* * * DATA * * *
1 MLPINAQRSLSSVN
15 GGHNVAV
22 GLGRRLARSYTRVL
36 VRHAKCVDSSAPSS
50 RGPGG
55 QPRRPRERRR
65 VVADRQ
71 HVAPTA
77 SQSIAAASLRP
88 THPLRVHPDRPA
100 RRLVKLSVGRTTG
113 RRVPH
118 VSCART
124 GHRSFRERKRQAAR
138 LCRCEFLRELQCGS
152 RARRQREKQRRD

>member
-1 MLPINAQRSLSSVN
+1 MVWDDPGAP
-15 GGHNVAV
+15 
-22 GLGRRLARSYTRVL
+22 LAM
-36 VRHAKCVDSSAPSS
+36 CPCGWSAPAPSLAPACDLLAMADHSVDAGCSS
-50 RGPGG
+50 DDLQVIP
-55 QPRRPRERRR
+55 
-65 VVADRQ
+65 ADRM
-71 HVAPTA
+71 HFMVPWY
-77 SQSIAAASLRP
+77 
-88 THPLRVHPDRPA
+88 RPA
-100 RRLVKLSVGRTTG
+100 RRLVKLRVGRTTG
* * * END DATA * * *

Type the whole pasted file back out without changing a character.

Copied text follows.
1 MLPINAQRSLSSVN
15 GGHNVAV
22 GLGRRLARSYTRVL
36 VRHAKCVDSSAPSS
50 RGPGG
55 QPRRPRERRR
65 VVADRQ
71 HVAPTA
77 SQSIAAASLRP
88 THPLRVHPDRPA
100 RRLVKLSVGRTTG
113 RRVPH
118 VSCART
124 GHRSFRERKRQAAR
138 LCRCEFLRELQCGS
152 RARRQREKQRRD

>member
-1 MLPINAQRSLSSVN
+1 MVWDDPGAP
-15 GGHNVAV
+15 
-22 GLGRRLARSYTRVL
+22 LAM
-36 VRHAKCVDSSAPSS
+36 CPCGWSAPAPSLAPACDLLAMADHSVDAGCSS
-50 RGPGG
+50 DDLQVIP
-55 QPRRPRERRR
+55 
-65 VVADRQ
+65 ADRM
-71 HVAPTA
+71 HFMVPWY
-77 SQSIAAASLRP
+77 
-88 THPLRVHPDRPA
+88 RPA
-100 RRLVKLSVGRTTG
+100 RRLVKLRVGRTTG